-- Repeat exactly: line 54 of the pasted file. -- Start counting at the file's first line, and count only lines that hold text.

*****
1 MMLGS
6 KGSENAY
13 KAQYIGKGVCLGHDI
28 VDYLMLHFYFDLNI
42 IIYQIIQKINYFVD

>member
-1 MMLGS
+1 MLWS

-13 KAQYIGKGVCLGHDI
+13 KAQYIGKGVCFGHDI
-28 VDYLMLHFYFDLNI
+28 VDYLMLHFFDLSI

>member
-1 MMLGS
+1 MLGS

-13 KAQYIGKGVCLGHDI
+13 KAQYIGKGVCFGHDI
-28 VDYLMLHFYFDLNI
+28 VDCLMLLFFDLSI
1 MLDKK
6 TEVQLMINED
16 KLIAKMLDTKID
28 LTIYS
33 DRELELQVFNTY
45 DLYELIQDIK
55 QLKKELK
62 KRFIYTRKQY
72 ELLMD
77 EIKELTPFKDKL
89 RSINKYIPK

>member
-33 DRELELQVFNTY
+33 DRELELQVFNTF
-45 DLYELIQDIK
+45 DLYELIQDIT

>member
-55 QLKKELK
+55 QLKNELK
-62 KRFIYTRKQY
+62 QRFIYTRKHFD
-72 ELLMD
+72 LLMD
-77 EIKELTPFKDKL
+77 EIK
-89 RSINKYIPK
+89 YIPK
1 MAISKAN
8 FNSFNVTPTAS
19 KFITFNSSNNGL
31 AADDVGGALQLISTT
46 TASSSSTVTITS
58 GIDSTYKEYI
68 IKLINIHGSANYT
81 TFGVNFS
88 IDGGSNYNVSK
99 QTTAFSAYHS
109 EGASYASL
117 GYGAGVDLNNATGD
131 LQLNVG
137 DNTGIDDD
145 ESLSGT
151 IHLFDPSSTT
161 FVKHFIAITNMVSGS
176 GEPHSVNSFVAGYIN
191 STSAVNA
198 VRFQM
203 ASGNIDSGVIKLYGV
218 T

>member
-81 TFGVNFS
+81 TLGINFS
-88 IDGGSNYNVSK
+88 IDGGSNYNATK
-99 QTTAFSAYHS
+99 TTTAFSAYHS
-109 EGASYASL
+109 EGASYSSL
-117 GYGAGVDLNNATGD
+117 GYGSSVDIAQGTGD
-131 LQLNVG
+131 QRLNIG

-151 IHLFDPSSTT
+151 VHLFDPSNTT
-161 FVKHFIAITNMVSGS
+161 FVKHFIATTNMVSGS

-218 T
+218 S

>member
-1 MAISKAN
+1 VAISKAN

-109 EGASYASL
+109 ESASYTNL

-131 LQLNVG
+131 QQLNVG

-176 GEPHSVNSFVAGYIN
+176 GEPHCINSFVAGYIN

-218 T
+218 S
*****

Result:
81 TFGVNFS